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Sikh activist in Canada finally gets visa after 38 years as part of Canadian PM’s delegation

Trudeau in Amritsar: WSO is the organisation whichAmarinder Singh had accused Canadian minister Harjit Sajjan of having links with to push for the demand of a separate Khalistan.

Written by Kamaldeep Singh Brar | Amritsar |
February 22, 2018 2:23:46 am

Allegedly denied Indian visa seven times, Paramjit Singh Randhawa, a Canada-based businessman and supporter of World Sikh Organisation (WSO), finally entered the country as part of the delegation of Canadian Prime Minister Justin Trudeau after a gap of 38 years.

WSO is the organisation which Punjab CM Captain Amarinder Singh had accused Canadian minister Harjit Sajjan of having links with to push for the demand of a separate Khalistan.

Talking to The Indian Express, Randhawa said, “I went to Canada legally in 1980 along with my parents. I was trying to settle in Canada when Operation Blue Star happened. It was a big shock for us. Operation Blue Star was followed by grave human rights violations in Punjab and we got active to raise our voice against the same. Since then, I have been working to get justice for the community and also became a supporter of WSO.”

“I applied for a visa to visit India seven times in the last 38 years, but it was refused. My mother was on a visit to India in 2001 when she died. Many Shiromani Akali Dal leaders, including MPs Sukhdev Singh Dhindsa and Ranjit Singh Brahmpura, attempted to clear my visa application so that I could come and attend the cremation and bhog ceremony of my mother. We also delayed the bhog ceremony in the hope to get a visa, but I couldn’t get it,” he said.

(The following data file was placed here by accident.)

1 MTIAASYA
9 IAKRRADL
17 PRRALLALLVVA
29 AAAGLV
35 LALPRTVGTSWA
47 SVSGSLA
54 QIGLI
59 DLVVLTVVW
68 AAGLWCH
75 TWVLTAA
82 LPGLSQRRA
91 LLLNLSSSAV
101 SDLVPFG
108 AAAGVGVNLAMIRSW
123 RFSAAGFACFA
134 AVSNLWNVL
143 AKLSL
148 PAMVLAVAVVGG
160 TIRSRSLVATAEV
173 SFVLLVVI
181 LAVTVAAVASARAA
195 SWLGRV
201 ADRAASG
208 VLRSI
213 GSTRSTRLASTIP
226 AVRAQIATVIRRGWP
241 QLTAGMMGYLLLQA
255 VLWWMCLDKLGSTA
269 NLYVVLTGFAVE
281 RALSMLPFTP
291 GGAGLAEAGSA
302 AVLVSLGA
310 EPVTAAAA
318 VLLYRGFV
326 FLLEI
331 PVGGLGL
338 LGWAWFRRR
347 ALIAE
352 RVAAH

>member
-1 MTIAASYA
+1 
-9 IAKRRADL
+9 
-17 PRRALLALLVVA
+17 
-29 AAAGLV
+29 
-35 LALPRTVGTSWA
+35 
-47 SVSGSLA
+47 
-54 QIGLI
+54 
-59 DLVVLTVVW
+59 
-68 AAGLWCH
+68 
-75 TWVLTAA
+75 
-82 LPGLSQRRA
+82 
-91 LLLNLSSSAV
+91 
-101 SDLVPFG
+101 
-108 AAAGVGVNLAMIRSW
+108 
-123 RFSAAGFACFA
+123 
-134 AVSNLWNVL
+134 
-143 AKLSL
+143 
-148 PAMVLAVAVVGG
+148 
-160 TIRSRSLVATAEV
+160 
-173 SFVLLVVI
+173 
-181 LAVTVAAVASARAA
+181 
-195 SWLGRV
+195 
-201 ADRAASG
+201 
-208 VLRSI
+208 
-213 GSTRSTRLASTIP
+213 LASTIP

“As Trudeau was planning visit to India, member of the Canadian Parliament from my constituency Richmond Joe Peschisolido sent my name in the list of delegates. Finally, I got visa on arrival for 60 days after landing in Delhi along with delegation,” said Randhawa, who is from Thru village in district Tarn Taran.

“I directly went to the cremation ground after visiting my village to see where my mother was cremated 18 years back. There have been many like me who haven’t visited India because they would not get visa due to voice raised by them against human rights violations in Punjab,” Randhawa said.

“WSO has worked very hard for the rights for Sikhs in Canada. It was WSO which convinced the Canada government to allow Sikhs to carry kirpan at public places. Kundan Singh Sajjan, father of Harjit Singh Sajjan, has also remained associated with WSO. Kundan Singh was also president of Chief Khalsa Diwan Society which was founded in 1908 by Gadaris to free India from the British. I am not member of WSO, but a supporter,” he said.

On what the Indian government can do to break ice with activists like him in Canada, Randhawa said, “Canada has given respect and justice to Sikhs. Sikhs never get justice in India. If the Indian government can provide justice to Sikhs for what happened in 1984, it will melt the ice. All we need is justice.”

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